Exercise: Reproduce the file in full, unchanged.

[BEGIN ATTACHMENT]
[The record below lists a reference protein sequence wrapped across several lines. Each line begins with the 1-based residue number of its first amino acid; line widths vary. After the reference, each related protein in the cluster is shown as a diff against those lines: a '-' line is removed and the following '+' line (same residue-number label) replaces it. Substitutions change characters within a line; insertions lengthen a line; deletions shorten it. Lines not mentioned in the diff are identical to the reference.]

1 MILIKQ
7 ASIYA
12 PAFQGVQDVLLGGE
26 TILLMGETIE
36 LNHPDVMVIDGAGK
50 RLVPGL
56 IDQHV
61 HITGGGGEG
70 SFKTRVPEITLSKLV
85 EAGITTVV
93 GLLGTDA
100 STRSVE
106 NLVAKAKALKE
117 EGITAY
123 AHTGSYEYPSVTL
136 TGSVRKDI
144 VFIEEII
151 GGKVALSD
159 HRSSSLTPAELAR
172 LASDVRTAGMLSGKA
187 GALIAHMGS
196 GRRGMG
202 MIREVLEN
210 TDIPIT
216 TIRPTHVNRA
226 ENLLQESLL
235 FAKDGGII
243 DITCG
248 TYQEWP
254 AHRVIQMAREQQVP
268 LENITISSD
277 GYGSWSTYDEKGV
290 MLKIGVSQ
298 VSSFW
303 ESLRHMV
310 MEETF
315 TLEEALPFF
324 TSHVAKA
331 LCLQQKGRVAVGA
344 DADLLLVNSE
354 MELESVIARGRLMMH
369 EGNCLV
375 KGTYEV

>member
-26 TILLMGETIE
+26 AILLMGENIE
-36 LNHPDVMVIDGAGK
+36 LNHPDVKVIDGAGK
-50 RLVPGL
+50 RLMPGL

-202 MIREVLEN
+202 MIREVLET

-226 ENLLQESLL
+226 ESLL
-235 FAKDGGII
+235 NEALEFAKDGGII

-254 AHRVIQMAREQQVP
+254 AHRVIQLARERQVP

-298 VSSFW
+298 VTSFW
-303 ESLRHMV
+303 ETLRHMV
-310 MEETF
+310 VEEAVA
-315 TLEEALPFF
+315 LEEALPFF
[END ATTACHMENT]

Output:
[The record below lists a reference protein sequence wrapped across several lines. Each line begins with the 1-based residue number of its first amino acid; line widths vary. After the reference, each related protein in the cluster is shown as a diff against those lines: a '-' line is removed and the following '+' line (same residue-number label) replaces it. Substitutions change characters within a line; insertions lengthen a line; deletions shorten it. Lines not mentioned in the diff are identical to the reference.]

1 MILIKQ
7 ASIYA
12 PAFQGVQDVLLGGE
26 TILLMGETIE
36 LNHPDVMVIDGAGK
50 RLVPGL
56 IDQHV
61 HITGGGGEG
70 SFKTRVPEITLSKLV
85 EAGITTVV
93 GLLGTDA
100 STRSVE
106 NLVAKAKALKE
117 EGITAY
123 AHTGSYEYPSVTL
136 TGSVRKDI
144 VFIEEII
151 GGKVALSD
159 HRSSSLTPAELAR
172 LASDVRTAGMLSGKA
187 GALIAHMGS
196 GRRGMG
202 MIREVLEN
210 TDIPIT
216 TIRPTHVNRA
226 ENLLQESLL
235 FAKDGGII
243 DITCG
248 TYQEWP
254 AHRVIQMAREQQVP
268 LENITISSD
277 GYGSWSTYDEKGV
290 MLKIGVSQ
298 VSSFW
303 ESLRHMV
310 MEETF
315 TLEEALPFF
324 TSHVAKA
331 LCLQQKGRVAVGA
344 DADLLLVNSE
354 MELESVIARGRLMMH
369 EGNCLV
375 KGTYEV

>member
-26 TILLMGETIE
+26 AILLMGENIE
-36 LNHPDVMVIDGAGK
+36 LNHPDVKVIDGAGK
-50 RLVPGL
+50 RLMPGL

-202 MIREVLEN
+202 MIREVLET

-226 ENLLQESLL
+226 ESLL
-235 FAKDGGII
+235 NEALEFAKDGGII

-254 AHRVIQMAREQQVP
+254 AHRVIQLARERQVP

-298 VSSFW
+298 VTSFW
-303 ESLRHMV
+303 ETLRHMV
-310 MEETF
+310 VEEAVA
-315 TLEEALPFF
+315 LEEALPFF